Pmb’s 365 Days: Away From The Lens Of Two Nauseating Extremes

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Oladipo Sanusi(Guest Columnist)

How time flies! It’s one whole year after what looked like a revolution in the political history of Nigeria happened. It was long in coming but not unexpected. Not after the patience of Nigerian voters had become over-tasked. The electoral victory of the main opposition party in the 2015 election however came with un-moderated expectations from the new government led by the stern-looking retired General Muhammadu Buhari. No thanks to his party’s free range promises during the electioneering campaigns.

One year in the saddle; how well has the government performed? The answer differs from commentator to commentator. An undistorted appraisal of a government is hardly given until its demise. What we have witnessed since the 2015 poll is however disheartening as Nigerians in different divides have held tightly to their guns. Objectivity has therefore remained the casualty while the government also suffers the absence of quality opposition.

If truly Nigeria is on our mind and we waited for a complete and dramatic change of methods of doing things which has, over the years, ensured the nation’s growth remained perpetually stunted, the way we, friends and opposition of the new administration, have carried on since last year can only prolong our quest for the attainment of a great Nigeria. It has been a story of two nauseating extremes. The revulsion which the yesterday’s men are showing to those in the saddle for pushing them out of office is palpable. I have heard many members of the main opposition party, the Peoples Democratic Party, and their supporters giving approval to continued corruption which, according to them, guaranteed the crumbs they survived on, for 16 years.

The sudden disappearance of these leftovers from their tables since the coming of the present government without an assurance of a better replacement in no distant time does not help the new Sheriff’s argument of reworking Nigeria towards greater prosperity for all. How much of the myriads of problems which led to the clamour for change in government have either been solved or in the process of being attended to? Realistically speaking, it does not sound to me as an objective question. Querying the performance of the Buhari government cannot be as straight as the question sounds. Or why do we not ask ourselves about the difficulty in putting the old guards, the Peoples Democratic Party, together in one piece one year after losing election?

The roforofo fight which has become the lot of PDP since 2015 poll could, as usual, have been managed as a family affair. Unfortunately, the real deal – power and national treasury – to sustain the family is no more. So it’s a fight to the finish! Nevertheless, the Buhari government has exhibited mediocrity and power shock in the way it has handled certain things. Economy, Information, herdsmen and farmers conflict, etc. How quick the All Progressives Congress (APC) and its office holders come out of the coma of scoring a first in the political history of Nigeria must continue to agitate their minds. It’s obvious the party’s goodwill is fast waning. But we have also witnessed the magic which the trust in the personality of the president by Nigerians is performing. It has been the balancing act in the face of a poorly slow pace of governance.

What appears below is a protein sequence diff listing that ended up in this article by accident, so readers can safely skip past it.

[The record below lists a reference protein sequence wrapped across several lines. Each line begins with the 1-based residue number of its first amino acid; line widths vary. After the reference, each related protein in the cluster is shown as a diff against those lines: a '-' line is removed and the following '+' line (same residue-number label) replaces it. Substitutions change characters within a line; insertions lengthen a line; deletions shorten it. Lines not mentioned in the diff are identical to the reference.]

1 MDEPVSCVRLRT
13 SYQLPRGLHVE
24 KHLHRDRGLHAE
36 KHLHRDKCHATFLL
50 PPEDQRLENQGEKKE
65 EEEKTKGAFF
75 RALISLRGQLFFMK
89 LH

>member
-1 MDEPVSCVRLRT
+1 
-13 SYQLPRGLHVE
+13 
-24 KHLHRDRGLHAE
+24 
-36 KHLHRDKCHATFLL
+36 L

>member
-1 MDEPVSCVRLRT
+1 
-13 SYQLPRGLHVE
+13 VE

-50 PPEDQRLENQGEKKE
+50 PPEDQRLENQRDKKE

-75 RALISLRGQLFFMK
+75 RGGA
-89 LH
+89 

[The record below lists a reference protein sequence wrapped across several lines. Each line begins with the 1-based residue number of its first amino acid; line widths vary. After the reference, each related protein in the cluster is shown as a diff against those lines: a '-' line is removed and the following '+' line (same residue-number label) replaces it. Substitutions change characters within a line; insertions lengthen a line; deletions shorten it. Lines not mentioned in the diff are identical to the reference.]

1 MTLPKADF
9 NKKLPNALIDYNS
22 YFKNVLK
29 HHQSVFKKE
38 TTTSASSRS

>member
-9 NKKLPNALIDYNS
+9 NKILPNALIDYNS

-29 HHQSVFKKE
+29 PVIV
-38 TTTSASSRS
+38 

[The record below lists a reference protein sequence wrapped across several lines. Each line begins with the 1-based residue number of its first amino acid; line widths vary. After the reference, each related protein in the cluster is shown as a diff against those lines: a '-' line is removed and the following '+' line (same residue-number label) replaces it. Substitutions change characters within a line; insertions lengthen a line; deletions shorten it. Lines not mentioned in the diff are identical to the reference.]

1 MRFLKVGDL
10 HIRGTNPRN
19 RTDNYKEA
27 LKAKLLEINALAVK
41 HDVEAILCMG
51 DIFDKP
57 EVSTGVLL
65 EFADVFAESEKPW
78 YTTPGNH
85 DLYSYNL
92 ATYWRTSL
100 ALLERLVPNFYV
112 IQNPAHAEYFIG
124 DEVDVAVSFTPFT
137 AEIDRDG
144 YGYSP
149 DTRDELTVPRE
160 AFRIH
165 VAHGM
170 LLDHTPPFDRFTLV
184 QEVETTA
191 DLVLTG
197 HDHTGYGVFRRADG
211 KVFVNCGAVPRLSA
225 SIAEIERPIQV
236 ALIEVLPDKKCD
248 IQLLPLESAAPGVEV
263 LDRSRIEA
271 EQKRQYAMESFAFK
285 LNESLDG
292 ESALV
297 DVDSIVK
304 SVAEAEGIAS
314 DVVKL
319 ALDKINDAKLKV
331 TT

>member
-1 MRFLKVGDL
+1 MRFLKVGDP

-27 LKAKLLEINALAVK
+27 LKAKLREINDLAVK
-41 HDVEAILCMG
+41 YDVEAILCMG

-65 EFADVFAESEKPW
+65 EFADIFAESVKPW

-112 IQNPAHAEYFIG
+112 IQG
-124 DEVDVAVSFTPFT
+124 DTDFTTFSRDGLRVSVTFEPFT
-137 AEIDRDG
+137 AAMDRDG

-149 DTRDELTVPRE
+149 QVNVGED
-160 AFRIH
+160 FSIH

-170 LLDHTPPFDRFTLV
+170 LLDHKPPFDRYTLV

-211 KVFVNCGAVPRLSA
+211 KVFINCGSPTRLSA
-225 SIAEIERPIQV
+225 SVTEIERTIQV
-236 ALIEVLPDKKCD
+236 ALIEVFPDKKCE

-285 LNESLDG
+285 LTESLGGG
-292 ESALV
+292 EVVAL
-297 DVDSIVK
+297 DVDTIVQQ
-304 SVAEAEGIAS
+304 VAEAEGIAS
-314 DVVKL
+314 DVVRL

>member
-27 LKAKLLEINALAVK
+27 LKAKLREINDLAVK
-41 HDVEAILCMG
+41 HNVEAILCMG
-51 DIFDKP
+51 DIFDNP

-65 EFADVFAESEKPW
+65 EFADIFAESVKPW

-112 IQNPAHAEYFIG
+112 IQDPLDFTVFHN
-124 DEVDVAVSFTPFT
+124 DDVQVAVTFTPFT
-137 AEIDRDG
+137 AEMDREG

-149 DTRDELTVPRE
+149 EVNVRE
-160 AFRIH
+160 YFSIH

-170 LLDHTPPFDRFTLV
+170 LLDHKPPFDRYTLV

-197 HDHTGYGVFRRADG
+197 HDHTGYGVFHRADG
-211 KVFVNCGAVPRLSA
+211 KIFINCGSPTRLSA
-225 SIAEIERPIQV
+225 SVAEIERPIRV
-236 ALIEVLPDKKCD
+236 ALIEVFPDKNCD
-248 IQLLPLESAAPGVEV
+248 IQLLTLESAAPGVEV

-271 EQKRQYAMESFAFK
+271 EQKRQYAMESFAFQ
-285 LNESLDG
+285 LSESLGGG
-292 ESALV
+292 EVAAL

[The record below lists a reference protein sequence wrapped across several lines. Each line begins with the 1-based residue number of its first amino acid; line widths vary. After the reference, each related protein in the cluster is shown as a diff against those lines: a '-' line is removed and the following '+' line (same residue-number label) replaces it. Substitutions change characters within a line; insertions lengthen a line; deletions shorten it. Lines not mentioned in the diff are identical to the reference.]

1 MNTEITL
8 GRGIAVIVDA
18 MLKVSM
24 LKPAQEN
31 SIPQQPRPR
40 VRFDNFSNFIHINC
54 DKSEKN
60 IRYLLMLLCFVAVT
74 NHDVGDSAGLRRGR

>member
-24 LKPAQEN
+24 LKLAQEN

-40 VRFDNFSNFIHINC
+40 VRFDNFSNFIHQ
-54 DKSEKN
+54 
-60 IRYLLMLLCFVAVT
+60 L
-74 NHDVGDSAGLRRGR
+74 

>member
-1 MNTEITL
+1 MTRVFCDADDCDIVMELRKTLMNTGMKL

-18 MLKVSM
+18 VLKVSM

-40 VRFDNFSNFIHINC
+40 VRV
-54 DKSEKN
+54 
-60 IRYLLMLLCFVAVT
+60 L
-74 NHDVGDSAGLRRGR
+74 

Vladimir Ilyich Lenin, Russian revolutionary leader and statesman (1870-1924) comes to my mind at this point of revision of the Buhari administration’s one year in office. Lenin led the Russian revolution of 1917, liberating the country from the Tsars. Four years later, celebrating the anniversary of the revolution, Lenin in his speech reminded his kinsmen that the unsolved problems which inspired the revolution should attract their attention even as they celebrate.

According to him, “the best way to celebrate the anniversary of a great revolution is to concentrate attention on its unsolved problems. It is particularly appropriate and necessary to celebrate the revision in this way at a time when we are faced with fundamental problems that the revolution has not yet solved, and when we must master something new from the point of view of what the revolution has accomplished up to now – for the solution of these problems.”

We forget too quickly that in the recent past, Nigerians across board agreed to the fact that corruption is the bane of every wrong thing that has happened to our dear country. At formal and informal fora, we have lamented the primitive acquisition of wealth among the political class which has become a way of life, eating deep into the fabric of our society. But what politics does in our clime is that the most decent among us gets easily demonised the moment he shows interest in political office. Little wonder the best of Nigerians find politics a scary venture. If, like Lenin said, revising the last one year should be a time to master something new from the point of view of what the present government has achieved so far, and fixing our gaze on the unsolved problems so as to get us out of the woods; then the narratives should seize from being a damaging and distracting criticism with a singular objective of another regime change. It does not profit Nigeria if politics of taking over government takes over us immediately a new government is installed. If this is not one of those things that must change in us to order our steps to the real change we desire, I wonder how changing the change can get us to our Eldorado.

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